A thermodynamic system is a part of the physical universe with a specific limit for observation. Real or imaginary walls can define this limit.
A system contains what is called a study object. A study object is a substance with a large number of molecules or atoms.
A thermodynamic system can undergo internal transformations and exchange energy or matter with the external environment. This concept is very interesting for mechanical engineering and thermal engines.
Definition of a Thermodynamic System
We define a thermodynamic system as a quantity of matter or a region in space on analyzing a problem.
Everything that is part of the exterior of the system is called an environment. The system is separated from its surroundings by the system boundary.
An intensive property is a local physical property of a system that does not depend on the system size or material. By contrast, extensive variables are additive for subsystems because they increase and decrease as they grow larger and smaller.
Types of a System in Thermodynamics
Within thermodynamics, there are the following types of systems: open and closed systems.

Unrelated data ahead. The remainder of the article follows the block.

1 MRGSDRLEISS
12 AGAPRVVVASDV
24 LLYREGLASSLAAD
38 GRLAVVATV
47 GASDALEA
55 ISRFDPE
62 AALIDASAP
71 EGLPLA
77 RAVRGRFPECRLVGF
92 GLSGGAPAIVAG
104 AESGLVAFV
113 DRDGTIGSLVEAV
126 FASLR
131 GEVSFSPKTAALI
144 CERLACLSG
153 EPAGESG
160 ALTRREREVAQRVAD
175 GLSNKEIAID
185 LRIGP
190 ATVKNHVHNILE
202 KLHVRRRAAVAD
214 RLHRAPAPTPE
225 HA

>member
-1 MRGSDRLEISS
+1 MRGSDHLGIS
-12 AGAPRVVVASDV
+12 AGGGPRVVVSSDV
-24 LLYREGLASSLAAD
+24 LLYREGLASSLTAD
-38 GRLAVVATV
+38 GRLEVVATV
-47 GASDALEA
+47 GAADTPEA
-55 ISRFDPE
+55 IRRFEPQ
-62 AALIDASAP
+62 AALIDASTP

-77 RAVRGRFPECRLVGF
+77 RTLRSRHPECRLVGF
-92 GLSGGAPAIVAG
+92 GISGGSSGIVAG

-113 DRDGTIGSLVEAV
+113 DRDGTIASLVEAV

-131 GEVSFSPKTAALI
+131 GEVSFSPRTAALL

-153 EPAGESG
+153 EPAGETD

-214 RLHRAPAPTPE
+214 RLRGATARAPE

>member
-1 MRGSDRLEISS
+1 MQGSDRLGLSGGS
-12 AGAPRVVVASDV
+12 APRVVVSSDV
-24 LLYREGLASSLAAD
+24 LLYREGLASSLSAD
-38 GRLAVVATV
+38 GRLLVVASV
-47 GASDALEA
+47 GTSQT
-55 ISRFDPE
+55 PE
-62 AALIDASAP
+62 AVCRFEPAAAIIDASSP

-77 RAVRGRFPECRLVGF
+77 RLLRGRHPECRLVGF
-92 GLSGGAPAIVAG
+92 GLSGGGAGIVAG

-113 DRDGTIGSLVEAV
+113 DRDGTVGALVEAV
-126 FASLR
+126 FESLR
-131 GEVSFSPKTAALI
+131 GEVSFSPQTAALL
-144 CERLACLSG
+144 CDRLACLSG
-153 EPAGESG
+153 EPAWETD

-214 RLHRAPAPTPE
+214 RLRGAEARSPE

What Is an Open System in Thermodynamics?
A system is open if it can exchange mass, energy, or both between the system and surroundings. Energy can enter or leave the system.
An example of an open system is a pool filled with water. The water can enter or leave it. A wind heating and cooling system can heat it.
What Is a Closed System in Thermodynamics?
A closed system allows an energy flow with the outside environment, through its boundary, but not mass.
An example is a cylinder kept closed by a valve. The cylinder can be heated or cooled; however, it does not lose mass. At the same time, the cylinder itself behaves like an open system if we open the valve.
An adiabatic system does not transfer any heat into or out of the system.
An isolated system does not allow the exchange of matter or energy with the external environment. According to thermodynamics' zeroth law, the thermodynamic processes do not affect the system's total energy.
A system is in a thermodynamic equilibrium state if the system's condition does not change when isolated from the external environment's actions. The thermodynamic state means that there is no variation in any equation of state.
An equation of state (EOS) is a thermodynamic expression that relates pressure (P), temperature (T), and volume (V).